What Happens in a Play Therapy Session?

A room, a registered play therapist, toys, and your child. Have you ever been curious about what happens in a play therapy session? 

As we continue in our play therapy journey with you and your child, it is time for your child’s first session with the play therapist. Every play therapist and practice is unique, but today I will discuss some things I like to do with children during their first play therapy session. 

Unlike most places children play, I do not start the relationship by stating the limits of the playroom. Most play therapists believe a limit is not stated until it is necessary, meaning until a rule is broken or about to be broken, they are not stated verbally.

Instead, the first thing I do is invite children to play by welcoming them to the special playroom and explaining that sometimes in here they will get to be the boss and other times I will be the boss. This starts the relationship on a level of shared power.  I also let the child know that in the special playroom they can say anything they want to say and do almost anything they want to do.

As a play therapist, toys are an important part of my job. However, toys in play therapy are selected for specific purposes rather than collected.

Real-Life Toys:

  • Dollhouses
  • toy kitchens
  • doctor kits
  • baby dolls

Aggressive Toys

  • soldiers
  • scary puppets like snakes and sharks
  • handcuffs
  • swords

Creative Toys

  • art supplies
  • dress-up
  • musical instruments

Mastery Toys

  • books
  • board games

This wide range of toys allows the child multiple choices when choosing how to express themselves. Comment below and let me know what category of toys you would be drawn to play with.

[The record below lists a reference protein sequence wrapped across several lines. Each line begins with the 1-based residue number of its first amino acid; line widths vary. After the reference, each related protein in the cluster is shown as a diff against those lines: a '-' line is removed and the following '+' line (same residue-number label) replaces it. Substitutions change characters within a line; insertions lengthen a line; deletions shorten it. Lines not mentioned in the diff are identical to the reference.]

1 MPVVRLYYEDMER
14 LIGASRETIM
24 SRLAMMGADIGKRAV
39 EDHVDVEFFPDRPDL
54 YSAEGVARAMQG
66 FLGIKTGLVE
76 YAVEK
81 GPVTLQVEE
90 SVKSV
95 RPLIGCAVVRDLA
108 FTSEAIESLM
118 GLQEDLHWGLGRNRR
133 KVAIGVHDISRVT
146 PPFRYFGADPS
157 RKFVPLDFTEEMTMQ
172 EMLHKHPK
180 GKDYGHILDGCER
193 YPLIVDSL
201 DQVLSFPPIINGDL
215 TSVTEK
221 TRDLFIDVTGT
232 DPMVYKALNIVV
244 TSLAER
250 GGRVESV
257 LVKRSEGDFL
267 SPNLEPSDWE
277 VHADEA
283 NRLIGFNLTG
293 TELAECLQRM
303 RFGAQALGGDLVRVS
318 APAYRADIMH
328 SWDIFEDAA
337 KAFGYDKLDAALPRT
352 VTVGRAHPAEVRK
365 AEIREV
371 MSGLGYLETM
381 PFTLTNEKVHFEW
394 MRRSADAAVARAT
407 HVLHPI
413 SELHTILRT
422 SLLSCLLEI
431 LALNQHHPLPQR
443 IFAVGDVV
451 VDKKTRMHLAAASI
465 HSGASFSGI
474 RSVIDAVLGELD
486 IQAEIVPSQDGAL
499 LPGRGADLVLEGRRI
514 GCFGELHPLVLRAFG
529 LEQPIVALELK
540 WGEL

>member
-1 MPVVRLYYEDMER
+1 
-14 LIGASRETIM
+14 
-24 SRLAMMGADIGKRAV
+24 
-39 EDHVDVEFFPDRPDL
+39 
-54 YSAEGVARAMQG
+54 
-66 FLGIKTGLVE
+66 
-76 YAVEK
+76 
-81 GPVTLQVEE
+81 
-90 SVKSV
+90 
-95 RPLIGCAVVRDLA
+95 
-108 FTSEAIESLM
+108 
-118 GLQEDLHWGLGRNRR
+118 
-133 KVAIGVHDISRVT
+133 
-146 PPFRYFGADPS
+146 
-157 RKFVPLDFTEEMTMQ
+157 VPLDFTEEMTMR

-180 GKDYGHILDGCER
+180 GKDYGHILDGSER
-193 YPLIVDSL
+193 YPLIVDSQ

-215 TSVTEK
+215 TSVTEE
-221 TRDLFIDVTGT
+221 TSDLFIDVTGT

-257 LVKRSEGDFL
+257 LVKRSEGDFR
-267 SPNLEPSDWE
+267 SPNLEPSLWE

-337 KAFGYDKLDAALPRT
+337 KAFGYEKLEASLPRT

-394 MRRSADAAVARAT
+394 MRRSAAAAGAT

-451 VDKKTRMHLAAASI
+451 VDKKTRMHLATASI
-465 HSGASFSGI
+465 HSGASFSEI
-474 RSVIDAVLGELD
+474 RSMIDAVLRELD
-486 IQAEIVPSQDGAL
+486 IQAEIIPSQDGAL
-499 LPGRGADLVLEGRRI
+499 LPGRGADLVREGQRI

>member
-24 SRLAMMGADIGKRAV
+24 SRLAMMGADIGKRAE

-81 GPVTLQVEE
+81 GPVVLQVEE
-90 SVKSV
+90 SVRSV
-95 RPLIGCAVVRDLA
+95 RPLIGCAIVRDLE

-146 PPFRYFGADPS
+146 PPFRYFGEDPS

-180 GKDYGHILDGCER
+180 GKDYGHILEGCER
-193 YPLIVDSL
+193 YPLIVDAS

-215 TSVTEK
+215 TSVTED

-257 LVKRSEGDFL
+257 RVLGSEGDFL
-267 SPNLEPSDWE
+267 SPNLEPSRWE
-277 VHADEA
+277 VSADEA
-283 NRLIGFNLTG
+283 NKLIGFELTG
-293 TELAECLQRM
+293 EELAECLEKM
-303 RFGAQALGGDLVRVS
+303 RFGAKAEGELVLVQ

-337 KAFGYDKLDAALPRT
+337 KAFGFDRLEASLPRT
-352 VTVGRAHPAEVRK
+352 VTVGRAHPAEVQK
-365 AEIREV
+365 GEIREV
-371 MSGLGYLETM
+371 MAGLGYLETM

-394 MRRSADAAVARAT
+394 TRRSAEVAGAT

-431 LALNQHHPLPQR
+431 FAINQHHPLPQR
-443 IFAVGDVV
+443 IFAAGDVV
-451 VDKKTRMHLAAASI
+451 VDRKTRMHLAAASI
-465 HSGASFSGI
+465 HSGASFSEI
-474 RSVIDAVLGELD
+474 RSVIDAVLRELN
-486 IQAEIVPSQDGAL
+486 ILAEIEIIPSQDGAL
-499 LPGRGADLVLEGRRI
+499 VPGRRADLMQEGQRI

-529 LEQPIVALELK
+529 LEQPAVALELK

As the play therapist, I observe the child’s play and make observational statements. Tracking is a play-by-play of what the child is engaging in. For example, in the doll house, I might say, that person is going into the room. 

A play therapist also reflects feelings to the child. When a child first enters the playroom and appears anxious, I will say to the child, “You are nervous and unsure what to play with first.”

The purpose of these statements is to communicate to the child that they are seen, heard, and that the therapist is with them in the present moment and will continue to be present as they explore emotions and challenges in the future.

Questions are limited in play therapy. Instead, the play therapist will make guesses as to the purpose of a child’s behavior using statements such as I wonder, I’m curious if, or I think that. The child is then free and will correct me if I’m wrong.

If the child invites me to play with them, I will join in the play. I have found some children prefer to have a play companion, while others enjoy playing on their own.

The most important thing in this first session is to establish a relationship of trust and an environment of safety. The therapeutic relationship established allows the child to explore themselves and their experiences so that they can create change. 

Contact us if you feel your child could benefit from play therapy.

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